[Guest post by Isaac Chotiner]

Paul Krugman's excellent column today makes a point that readers of this blog will be familiar with: The economy is mostly to blame for Obama's mediocre approval ratings. Therefore the punditry's excessive focus on things like whether the president is "too remote" or " too disengaged" is silly. However, Krugman is much too forgiving of average voters:

Unfortunately, however, the evidence suggests that issues don’t matter either, in part because voters are often deeply ill informed. Suppose, for example, that you believed claims that voters are more concerned about the budget deficit than they are about jobs. (That’s not actually true, but never mind.) Even so, how much credit would you expect Democrats to get for reducing the deficit?
None. In 1996 voters were asked whether the deficit had gone up or down under Bill Clinton. It had, in fact, plunged — but a plurality of voters, and a majority of Republicans, said that it had risen. There’s no point berating voters for their ignorance: people have bills to pay and children to raise, and most don’t spend their free time studying fact sheets. Instead, they react to what they see in their own lives and the lives of people they know. Given the realities of a bleak employment picture, Americans are unhappy — and they’re set to punish those in office. [Italics Mine]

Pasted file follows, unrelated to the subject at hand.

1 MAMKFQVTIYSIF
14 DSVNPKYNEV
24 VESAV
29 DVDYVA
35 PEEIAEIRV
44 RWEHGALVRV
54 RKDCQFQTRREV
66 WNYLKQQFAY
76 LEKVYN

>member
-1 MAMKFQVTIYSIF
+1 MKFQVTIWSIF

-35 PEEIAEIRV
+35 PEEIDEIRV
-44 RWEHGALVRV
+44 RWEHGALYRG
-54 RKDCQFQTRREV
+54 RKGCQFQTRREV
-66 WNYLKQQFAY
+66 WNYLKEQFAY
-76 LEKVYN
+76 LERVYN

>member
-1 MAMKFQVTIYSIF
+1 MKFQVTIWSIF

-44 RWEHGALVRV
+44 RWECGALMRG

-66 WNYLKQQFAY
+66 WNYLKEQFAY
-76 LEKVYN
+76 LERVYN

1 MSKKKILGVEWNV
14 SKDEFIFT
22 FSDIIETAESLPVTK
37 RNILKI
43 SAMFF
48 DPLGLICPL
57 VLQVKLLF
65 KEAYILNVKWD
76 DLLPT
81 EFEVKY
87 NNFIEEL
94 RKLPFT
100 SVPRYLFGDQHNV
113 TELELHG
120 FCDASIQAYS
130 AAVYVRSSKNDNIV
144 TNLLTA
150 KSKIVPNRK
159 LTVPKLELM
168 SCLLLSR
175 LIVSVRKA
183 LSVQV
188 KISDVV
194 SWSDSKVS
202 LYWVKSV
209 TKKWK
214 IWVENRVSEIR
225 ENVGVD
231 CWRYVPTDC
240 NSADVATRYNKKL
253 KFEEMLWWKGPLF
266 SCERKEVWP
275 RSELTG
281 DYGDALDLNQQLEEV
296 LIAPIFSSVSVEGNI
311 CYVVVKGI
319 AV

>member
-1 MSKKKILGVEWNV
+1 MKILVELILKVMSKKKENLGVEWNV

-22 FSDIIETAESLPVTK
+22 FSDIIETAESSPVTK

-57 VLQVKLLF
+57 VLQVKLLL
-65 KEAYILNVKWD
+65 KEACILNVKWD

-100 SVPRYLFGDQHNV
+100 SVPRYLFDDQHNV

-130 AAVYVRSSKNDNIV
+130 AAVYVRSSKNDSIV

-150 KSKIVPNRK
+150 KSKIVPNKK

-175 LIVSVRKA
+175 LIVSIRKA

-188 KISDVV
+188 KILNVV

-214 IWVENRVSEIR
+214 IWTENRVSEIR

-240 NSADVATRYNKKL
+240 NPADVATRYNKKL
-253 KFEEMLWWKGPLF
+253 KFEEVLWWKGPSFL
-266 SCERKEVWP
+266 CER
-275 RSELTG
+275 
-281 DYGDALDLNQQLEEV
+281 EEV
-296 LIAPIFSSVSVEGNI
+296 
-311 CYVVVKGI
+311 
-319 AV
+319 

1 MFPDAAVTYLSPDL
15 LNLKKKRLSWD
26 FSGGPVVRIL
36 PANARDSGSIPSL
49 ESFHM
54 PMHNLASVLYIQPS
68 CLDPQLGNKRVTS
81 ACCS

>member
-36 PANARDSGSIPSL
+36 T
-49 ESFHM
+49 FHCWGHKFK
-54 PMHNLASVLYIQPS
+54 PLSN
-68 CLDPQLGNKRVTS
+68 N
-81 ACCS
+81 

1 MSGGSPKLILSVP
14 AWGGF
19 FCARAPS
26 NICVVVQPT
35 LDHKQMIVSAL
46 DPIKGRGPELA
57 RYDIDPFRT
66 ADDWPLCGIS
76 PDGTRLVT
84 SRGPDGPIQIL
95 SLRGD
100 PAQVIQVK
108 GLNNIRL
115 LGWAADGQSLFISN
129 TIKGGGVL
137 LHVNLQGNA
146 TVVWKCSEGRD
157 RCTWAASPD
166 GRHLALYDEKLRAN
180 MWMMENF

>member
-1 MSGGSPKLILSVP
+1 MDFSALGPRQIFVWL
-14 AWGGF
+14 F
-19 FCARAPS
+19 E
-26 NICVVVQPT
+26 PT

There are certainly voters who work multiple jobs while feeding multiple children, and probably do not have time to educate themselves about politics. And a number of political issues--particularly economic issues--are very hard to understand, even if you do spend time reading up on them. But when you live in a democracy, there are very few good excuses for not having minimal knowledge about what is going on in the world. How much newspaper reading would it have taken to realize that between 1992 and 1996 the deficit decreased? Or to realize that Saddam did not have a hand in 9/11? Now ask yourself how much time the average American spends watching mediocre television. Voters can choose to be ignorant or disinterested, but that choice is fundamentally their own.